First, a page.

Predicting the Smartphone in 1989 — as the Smartwatch

March 25th, 2013 by Benj Edwards

Seiko UC-2000 Semi-Smartwatch

While researching my slideshow on smartwatch history for TechHive last month, I came across an interesting 1989 letter to Computerworld magazine. It was a response to an earlier article in the publication about the inevitability of a wearable watch-sized microcomputer.

I find the letter prescient because its author imagines the consequences of walking around with a full-blown networked computer on your wrist. And he was right about his predictions in every regard except one: instead of computers on our wrists, we're walking around with computers in our pockets. In other words, smartphones.

But that's the nature of predicting the future. You can often get the general trends correct without knowing the details. Nobody in 1989 had any idea that the cell phone, instead of the watch, would first become the vehicle through which we'd wear tiny networked computers on our persons almost every hour of the day.

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[ Retro Scan of the Week ] Nintendo Power Pad

November 13th, 2012 by Benj Edwards

Nintendo NES Power Pad Nintendo Power Ad - 1989Nothing says fun like a nice hot bowl of chunky butter cubes.

With the Wii U launching next weekend, it's worth taking a look back the Power Pad, one of Nintendo's first experiments in motion-based game control.

In this case, the controller (which decidedly lacked a second screen) took the form of a large vinyl mat with enormous soft buttons that one would lay upon the floor and beat with one's fists stomp with one's feet to simulate running in an on-screen video game.

It didn't work too well, but I personally had a blast playing World Class Track Meet tournaments with the Power Pad at the neighbor's house up the street. I recall playing in improvised teams of two, where one player from each team would stand and run on two of the forward facing buttons, and another player on each team would sit behind them on the floor and pound the rear buttons simultaneously in an attempt to make their character run faster.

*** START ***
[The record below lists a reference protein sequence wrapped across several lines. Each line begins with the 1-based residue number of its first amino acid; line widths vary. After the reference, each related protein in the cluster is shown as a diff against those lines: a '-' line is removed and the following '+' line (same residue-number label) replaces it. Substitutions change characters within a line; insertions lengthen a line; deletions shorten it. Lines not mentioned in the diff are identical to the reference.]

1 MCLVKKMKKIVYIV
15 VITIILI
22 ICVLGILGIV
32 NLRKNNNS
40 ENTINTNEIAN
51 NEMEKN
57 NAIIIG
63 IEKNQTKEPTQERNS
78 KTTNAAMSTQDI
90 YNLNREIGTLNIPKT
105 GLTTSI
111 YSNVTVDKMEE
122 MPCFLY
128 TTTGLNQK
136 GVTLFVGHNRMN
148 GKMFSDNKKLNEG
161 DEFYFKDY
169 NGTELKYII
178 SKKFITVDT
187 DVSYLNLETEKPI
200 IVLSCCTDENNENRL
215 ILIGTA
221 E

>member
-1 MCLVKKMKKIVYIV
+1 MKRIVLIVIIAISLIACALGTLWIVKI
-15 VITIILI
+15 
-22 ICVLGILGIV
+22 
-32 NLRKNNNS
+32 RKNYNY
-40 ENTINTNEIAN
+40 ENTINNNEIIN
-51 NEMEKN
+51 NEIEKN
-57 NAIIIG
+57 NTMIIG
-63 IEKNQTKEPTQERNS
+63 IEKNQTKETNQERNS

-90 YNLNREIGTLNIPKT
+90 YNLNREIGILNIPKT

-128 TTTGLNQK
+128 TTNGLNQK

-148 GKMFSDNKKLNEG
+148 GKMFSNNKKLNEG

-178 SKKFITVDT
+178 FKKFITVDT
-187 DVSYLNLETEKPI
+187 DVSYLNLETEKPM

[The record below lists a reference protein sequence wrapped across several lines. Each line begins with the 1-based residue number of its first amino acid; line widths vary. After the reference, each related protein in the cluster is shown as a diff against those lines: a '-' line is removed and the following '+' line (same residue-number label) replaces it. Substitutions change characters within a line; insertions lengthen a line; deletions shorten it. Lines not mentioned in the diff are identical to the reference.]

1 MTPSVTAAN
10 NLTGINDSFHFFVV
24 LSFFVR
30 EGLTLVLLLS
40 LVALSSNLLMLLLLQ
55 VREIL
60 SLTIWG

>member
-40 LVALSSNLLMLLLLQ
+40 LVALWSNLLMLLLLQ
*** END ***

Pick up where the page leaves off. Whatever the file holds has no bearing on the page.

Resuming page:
This was apparently possible (I'm working from memory here — I haven't used a Power Pad in a long time) because each column of buttons is linked together electronically in the Power Pad, so that a push on any one button in any one column is like a push on any other button in that column. Feel free to correct me if I'm wrong. I can't test it because the Power Pad I happen to have doesn't work.

By the way, I apologize for the uncharacteristically poor quality of the source material here. This came from a particular issue of Nintendo Power that I must have read hundreds of times, literally, so the creases are a natural byproduct of my youthful Nintendo-fueled enthusiasm.

[ From Nintendo Power, January-February 1989, rear cover ]

Discussion Topic of the Week: Tell us your Power Pad memories. Have you ever used one?

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[ Retro Scan of the Week ] Game Boy is Twenty

April 20th, 2009 by Benj Edwards

Game Boy Newspaper Ad - 1989"Just pop it in your pocket and pull it out any time."

[ From The Pittsburgh Post-Gazette, August 23rd, 1989 ]

Twenty years ago tomorrow, the Game Boy went on sale for the first time in Japan. It retailed for ¥12,500 (about $94 US at 1989 rates), and Nintendo offered four games at Game Boy's initial launch: Super Mario Land, Baseball, Alleyway, and Yakuman (a Mahjong game). Four months later, Game Boy reached American shores with a retail price of $89.99 and a powerful pack-in game — Tetris.

Nintendo's inclusion of Tetris as the US pack-in was a stroke of absolute genius. The handheld version of Alexey Pajitnov's addictive puzzler made such waves in US that its release will long be remembered not just as a defining moment in video game history, but as a major cultural event for an entire generation.

As we now know, Game Boy's long and successful run created an immense legacy, far beyond just Tetris. Overall, publishers released 1246 licensed games for the Game Boy in Japan and 952 in the US. To date, Nintendo has sold 118.69 million units of the original Game Boy line (including Game Boy Color) worldwide.

Above, we see an original Toys 'R' Us newspaper advertisement announcing the arrival of the Game Boy and its launch games in the United States. (Gotta love that line art.) It really brings back memories of my excitement regarding Nintendo's first handheld system.

Discussion Topic of the Week:

In your opinion, what factors made the Game Boy so successful?

On the other hand, what mistakes, if any, did Nintendo make with the Game Boy over its twenty year run?

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More Game Boy Scans & Coverage:

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